Late Thursday, the mayor announced the city would transport people living at Centennial to Sullivan Arena on Saturday — back to the same building that was used as the city’s COVID-19 era mass homeless shelter, until the Bronson administration shuttered it in June and moved homeless residents to the Northeast Anchorage park.
Bronson so far has not said whether or not he will use the Golden Lion, but on Friday his administration released a memo from an attorney for the city concluding that using the former hotel is not legal under a city ordinance, and that using it for transitional housing would require completing a planning approval process and a parking variance process, which could take months.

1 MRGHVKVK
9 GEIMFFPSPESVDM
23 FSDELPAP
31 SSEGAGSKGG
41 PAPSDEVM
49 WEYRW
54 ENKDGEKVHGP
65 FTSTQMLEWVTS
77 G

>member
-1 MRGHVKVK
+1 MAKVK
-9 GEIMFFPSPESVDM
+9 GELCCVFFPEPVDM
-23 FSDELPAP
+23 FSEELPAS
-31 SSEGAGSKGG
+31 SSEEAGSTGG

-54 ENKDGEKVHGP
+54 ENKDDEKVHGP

It is largely up to the mayor to implement the plan and to use the two municipal-owned facilities.
The mayor’s office on Thursday sent the Assembly a copy of a letter from the city’s homeless coordinator, which outlined reasons for a delay in opening the Golden Lion and requested that the Sullivan shelter be increased to 300 people.
In the letter, homeless coordinator Alexis Johnson listed several issues that would delay using the former Midtown hotel for more than a week, at the least. Johnson said she needs “immediate guidance from the administration on a path forward to ensure stability and continuity for our city’s most vulnerable population.”
Johnson included a separate letter written by Henning Inc., the nonprofit that the city selected to run both operations. Its executive director, Shawn Hays, requested the delay in opening the Golden Lion because the building needs maintenance and repairs. Hays asked for a surge capacity of 300 people in Sullivan Arena.